I have been waiting to see “Prometheus” since I saw the first trailer many, many months ago, and I will say that the final product in some ways went beyond my expectations, but in other ways, it just met them. That is not to say that the film is in any way disappointing. The story is certainly engaging, but perhaps because it covers some territory that has been around for decades (the CHARIOTS OF THE GODS idea that primitive man was visited by alien astronauts from other planets), it felt somewhat familiar.
Of course it is actually a prequel to the “Alien” series, but this film certainly stands on its own as a story. There is no need to know any of the previous “Alien” lore… but the experience might prove a bit richer if you have that background. The film provides some answers to questions in the first “Alien,” and finally provides explanations and gives us the basis for what came next. But as I said, this is a stand-alone story that can be enjoyed solely for itself. “Prometheus” does not concern itself so much with face-hugging, killer aliens and action-hero-type antics. This is a film that tackles, as well as a major-studio Hollywood film can (they still want to make money, afterall), the large, existential questions that have bothered us since we could ponder such things: Where do we come from? Why are we here?
I don’t want to talk too much about the story because to do so would be to give away plot points that deserve to be experienced fresh. I will say however that the art direction is marvelous and in particular the speculative technology that was designed and built for “Prometheus” is absolutely beautiful. The human technology is gorgeous; I hope we have such extensive use of holographic visuals before 2089, so I can be around to see it! And the alien technology is stunning: it is a fantastic mix of mechanical and bio-technology that seems possible (especially with a recent announcement from Stanford about a team of bioengineers who have created rewritable digital data storage in DNA), but, at this point in our development as a species, so far out of our reach and… well, alien. Arthur C. Clarke did once say that “Any sufficiently advanced technology is indistinguishable from magic.”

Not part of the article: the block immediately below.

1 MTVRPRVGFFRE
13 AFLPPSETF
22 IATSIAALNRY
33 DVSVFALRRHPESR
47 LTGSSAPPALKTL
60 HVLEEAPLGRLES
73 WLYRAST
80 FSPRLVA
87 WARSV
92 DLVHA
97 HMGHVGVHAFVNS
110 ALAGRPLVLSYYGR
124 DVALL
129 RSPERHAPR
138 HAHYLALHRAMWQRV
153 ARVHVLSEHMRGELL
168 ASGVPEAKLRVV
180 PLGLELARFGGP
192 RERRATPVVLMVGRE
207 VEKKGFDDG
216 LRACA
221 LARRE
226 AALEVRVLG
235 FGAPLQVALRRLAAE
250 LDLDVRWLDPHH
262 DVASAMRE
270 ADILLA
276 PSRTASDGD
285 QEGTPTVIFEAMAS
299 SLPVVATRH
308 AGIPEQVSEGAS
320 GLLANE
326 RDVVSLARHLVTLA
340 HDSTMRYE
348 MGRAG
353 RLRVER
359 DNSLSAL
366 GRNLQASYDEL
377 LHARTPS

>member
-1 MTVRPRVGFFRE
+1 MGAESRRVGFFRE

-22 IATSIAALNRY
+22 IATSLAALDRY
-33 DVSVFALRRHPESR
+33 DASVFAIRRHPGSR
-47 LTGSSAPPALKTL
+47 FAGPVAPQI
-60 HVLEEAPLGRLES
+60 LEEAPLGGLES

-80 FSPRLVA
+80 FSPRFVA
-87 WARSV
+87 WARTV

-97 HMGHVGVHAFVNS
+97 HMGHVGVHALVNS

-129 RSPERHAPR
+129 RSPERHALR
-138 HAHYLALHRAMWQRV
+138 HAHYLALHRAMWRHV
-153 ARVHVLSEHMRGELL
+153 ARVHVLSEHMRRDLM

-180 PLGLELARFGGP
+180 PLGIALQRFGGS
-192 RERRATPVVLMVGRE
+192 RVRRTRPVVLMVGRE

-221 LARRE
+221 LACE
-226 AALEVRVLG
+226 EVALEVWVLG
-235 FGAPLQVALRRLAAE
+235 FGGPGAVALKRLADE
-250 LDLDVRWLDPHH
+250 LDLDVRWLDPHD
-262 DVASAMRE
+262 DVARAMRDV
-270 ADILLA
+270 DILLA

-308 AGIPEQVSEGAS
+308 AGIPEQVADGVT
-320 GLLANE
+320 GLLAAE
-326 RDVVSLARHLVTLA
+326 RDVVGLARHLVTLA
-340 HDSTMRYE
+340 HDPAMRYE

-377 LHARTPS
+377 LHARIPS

The cast is uniformly good too. Noomi Rapace is convincing and empathetic, Charlize Theron is icy and commanding, and the rest of the cast were certainly up for the task (I must take a moment to say that although he was perfectly fine, I feel badly for actor Sean Harris who was a tiny bit wasted: he did not have much to do but go from surly to really angry). But for me, the standout was the wonderful Michael Fassbender as the android David. To play the maddeningly calm robotic A.I., Fassbender looked to Sean Young’s performance as Rachel in the seminal Scott film “Blade Runner,” along with inspiration from HAL 9000 from “2001: A Space Odyssey,” and David Bowie as “The Man Who Fell To Earth.” His performance is subtle, fascinating, and pitch perfect, with inflections of envy and malice. Take a look at this great viral video about the robot itself.
And look at the gorgeous trailer below.
Finally, it has sequel (what do you call a sequel to a prequel?) written all over it. Although this story is not a cliff-hanger and is finalized, there are elements that will carry on. I can't wait to see what comes next. A tantalizing secret is dropped after the final credits: what happens on 10/11/12? (Could it be simply—and disappointingly—the DVD release?)
Recommend? Yes, without hesitation. “Alien” fans will love it. Sci-fi fans will love it. And anyone who has a curious mind will enjoy it.